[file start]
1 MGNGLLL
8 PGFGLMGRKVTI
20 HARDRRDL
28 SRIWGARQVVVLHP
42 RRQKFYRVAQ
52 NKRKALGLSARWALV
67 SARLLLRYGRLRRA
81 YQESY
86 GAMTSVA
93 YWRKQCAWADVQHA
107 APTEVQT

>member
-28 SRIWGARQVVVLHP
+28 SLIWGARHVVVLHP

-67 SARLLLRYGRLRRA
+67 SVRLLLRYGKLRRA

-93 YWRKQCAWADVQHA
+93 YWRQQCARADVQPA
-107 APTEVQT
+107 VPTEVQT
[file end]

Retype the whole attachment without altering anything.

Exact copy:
1 MGNGLLL
8 PGFGLMGRKVTI
20 HARDRRDL
28 SRIWGARQVVVLHP
42 RRQKFYRVAQ
52 NKRKALGLSARWALV
67 SARLLLRYGRLRRA
81 YQESY
86 GAMTSVA
93 YWRKQCAWADVQHA
107 APTEVQT

>member
-28 SRIWGARQVVVLHP
+28 SLIWGARHVVVLHP

-67 SARLLLRYGRLRRA
+67 SVRLLLRYGKLRRA

-93 YWRKQCAWADVQHA
+93 YWRQQCARADVQPA
-107 APTEVQT
+107 VPTEVQT